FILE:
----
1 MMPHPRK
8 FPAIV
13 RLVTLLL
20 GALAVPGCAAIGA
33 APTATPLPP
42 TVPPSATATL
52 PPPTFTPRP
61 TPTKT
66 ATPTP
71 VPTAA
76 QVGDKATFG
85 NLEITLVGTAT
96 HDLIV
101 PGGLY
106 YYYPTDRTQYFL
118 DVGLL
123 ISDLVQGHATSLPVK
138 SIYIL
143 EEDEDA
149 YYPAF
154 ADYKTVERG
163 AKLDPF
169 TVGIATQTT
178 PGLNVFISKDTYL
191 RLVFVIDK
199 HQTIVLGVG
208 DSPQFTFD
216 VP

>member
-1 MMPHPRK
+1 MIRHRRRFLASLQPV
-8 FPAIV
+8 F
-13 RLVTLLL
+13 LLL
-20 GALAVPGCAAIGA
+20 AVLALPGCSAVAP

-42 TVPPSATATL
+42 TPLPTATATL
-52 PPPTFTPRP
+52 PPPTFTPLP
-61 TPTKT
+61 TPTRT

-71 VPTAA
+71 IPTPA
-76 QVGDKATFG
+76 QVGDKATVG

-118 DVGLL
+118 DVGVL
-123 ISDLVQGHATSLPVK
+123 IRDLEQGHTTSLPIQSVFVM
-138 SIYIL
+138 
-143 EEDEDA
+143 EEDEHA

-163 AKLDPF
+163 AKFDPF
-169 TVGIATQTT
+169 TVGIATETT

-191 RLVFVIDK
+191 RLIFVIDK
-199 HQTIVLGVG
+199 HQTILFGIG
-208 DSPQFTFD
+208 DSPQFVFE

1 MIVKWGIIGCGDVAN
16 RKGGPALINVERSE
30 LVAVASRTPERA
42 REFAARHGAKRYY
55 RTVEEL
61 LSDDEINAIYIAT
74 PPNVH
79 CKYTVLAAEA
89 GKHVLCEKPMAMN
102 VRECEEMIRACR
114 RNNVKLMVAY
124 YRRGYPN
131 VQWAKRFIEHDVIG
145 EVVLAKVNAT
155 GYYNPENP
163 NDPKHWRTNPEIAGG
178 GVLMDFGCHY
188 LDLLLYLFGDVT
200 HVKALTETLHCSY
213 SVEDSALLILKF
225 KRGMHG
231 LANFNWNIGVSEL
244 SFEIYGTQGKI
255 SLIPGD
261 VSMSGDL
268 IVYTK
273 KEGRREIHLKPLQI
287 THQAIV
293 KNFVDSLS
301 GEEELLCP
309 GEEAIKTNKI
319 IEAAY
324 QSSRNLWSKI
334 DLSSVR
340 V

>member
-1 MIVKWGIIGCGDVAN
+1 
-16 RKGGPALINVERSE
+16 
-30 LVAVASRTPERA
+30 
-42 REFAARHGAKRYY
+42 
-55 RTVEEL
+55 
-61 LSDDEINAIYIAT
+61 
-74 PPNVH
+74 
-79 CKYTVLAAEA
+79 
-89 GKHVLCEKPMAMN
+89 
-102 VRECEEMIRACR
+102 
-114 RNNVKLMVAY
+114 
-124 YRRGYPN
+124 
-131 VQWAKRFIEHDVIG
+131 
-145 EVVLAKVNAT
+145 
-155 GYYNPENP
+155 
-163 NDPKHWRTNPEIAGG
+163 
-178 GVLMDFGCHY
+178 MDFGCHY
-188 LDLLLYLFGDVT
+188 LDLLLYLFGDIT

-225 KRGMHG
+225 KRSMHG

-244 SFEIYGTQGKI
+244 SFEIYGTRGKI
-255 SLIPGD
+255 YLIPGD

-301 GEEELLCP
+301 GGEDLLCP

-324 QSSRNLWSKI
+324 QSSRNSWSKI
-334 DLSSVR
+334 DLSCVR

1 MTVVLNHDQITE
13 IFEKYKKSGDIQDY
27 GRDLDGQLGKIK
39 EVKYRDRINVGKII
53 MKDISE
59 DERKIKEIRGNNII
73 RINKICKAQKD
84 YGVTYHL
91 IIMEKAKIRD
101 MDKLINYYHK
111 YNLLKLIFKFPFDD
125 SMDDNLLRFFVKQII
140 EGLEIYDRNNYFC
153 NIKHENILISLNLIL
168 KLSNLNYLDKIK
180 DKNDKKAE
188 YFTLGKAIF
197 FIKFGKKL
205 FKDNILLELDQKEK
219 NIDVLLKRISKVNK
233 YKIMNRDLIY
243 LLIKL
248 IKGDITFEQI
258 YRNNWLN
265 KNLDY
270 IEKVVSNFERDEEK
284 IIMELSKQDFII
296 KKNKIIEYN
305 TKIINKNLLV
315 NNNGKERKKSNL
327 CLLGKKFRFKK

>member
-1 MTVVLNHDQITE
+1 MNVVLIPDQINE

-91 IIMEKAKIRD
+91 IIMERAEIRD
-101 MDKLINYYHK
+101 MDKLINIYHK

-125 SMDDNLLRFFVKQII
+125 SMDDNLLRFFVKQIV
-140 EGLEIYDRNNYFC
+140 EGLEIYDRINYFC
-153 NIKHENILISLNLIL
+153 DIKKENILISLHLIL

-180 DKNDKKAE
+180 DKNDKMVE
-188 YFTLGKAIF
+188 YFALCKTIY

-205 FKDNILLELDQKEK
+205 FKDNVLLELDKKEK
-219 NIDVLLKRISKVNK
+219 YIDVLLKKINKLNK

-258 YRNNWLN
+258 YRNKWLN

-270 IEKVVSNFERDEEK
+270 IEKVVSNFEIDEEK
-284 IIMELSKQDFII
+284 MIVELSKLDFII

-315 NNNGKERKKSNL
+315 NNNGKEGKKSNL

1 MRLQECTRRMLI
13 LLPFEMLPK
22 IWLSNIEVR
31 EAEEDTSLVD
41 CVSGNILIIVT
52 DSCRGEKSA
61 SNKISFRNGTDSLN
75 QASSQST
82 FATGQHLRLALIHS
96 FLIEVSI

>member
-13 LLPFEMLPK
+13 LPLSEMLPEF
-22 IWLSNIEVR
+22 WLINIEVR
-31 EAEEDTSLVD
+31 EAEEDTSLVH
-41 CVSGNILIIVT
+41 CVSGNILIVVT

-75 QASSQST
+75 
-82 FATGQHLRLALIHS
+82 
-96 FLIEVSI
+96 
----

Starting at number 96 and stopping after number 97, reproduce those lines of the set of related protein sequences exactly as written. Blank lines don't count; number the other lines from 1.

309 GEEAIKTNKI
319 IEAAY